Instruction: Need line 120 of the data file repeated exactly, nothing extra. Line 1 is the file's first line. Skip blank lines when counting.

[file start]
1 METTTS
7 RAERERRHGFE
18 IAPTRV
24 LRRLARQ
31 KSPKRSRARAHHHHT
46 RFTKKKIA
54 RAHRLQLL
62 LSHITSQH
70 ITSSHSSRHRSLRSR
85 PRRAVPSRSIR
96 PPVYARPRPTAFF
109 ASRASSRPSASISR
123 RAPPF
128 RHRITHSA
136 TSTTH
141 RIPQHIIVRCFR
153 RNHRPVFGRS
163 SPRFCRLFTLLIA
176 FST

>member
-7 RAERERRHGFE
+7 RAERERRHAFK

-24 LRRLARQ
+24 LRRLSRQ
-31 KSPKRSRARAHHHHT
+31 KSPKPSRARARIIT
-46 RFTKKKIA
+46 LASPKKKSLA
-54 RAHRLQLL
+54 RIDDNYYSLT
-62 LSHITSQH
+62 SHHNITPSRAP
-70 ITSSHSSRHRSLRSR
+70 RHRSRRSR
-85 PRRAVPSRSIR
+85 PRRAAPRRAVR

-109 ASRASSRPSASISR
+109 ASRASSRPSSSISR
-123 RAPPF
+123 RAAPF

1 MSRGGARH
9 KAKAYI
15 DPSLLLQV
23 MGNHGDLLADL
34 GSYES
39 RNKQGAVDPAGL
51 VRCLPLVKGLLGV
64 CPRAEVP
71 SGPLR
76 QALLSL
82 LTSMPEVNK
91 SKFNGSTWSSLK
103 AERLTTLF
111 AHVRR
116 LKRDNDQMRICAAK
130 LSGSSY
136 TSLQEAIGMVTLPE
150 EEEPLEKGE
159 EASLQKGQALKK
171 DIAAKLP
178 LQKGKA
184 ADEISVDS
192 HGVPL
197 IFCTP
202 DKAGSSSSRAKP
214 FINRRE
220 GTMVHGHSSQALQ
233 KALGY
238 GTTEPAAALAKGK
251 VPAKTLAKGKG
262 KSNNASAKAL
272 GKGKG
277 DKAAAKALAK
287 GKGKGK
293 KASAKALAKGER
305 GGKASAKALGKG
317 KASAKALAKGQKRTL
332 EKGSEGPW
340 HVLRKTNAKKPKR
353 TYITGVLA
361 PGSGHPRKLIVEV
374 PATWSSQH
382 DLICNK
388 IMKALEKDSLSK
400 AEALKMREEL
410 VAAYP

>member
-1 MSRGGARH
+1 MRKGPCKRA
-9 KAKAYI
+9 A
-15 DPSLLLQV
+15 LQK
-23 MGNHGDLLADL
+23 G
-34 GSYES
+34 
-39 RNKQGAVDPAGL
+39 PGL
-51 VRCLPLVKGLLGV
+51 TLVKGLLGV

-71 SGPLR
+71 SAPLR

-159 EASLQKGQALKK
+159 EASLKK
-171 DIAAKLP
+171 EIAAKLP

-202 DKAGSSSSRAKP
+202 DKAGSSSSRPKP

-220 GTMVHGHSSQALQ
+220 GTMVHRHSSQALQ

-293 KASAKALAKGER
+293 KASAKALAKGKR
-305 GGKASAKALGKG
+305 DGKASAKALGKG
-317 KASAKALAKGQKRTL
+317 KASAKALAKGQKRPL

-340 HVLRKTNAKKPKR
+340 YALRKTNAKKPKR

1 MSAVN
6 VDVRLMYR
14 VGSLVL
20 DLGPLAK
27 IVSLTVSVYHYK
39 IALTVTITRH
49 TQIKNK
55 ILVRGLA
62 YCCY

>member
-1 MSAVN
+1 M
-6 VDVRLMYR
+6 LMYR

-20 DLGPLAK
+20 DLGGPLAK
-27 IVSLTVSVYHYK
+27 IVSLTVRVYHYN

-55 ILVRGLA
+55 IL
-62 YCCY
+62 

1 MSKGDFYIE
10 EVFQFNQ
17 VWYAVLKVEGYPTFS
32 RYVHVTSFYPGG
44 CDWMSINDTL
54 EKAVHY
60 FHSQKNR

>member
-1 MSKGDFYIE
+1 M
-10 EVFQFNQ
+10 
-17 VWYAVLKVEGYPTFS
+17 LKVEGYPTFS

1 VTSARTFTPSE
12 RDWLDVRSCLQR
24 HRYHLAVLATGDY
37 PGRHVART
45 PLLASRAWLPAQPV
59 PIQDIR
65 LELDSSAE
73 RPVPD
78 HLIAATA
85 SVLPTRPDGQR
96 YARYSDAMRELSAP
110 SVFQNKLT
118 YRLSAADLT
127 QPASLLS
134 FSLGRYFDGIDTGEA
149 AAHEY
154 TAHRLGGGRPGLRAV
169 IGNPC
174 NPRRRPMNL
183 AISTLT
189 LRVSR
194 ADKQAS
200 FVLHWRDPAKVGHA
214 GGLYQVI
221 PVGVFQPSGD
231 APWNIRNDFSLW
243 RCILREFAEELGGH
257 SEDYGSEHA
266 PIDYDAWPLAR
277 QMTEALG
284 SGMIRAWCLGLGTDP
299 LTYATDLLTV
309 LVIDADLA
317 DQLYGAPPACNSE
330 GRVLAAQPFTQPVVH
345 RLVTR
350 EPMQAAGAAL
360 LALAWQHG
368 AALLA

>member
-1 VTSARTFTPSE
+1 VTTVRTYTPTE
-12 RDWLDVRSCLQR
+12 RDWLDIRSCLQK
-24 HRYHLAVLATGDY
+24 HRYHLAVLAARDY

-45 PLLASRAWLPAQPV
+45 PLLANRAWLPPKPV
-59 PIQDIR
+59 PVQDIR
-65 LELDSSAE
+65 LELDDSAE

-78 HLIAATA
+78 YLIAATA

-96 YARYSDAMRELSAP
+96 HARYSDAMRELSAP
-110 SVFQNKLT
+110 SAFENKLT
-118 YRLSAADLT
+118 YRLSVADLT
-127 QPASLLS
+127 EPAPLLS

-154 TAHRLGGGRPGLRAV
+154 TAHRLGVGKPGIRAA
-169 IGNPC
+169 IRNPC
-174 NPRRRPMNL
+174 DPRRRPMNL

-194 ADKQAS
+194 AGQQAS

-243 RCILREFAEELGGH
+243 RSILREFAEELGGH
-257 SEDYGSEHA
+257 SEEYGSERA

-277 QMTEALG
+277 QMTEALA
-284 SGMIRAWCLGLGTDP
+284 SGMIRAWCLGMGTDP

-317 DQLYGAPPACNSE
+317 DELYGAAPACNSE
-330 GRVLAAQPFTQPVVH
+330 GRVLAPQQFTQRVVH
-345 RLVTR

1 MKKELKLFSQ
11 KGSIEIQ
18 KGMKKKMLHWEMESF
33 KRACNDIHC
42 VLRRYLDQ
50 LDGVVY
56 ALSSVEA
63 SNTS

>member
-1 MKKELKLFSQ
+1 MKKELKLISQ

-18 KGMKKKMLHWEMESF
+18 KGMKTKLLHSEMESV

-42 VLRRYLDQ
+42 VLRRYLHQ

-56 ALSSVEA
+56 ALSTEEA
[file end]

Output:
1 MSAVN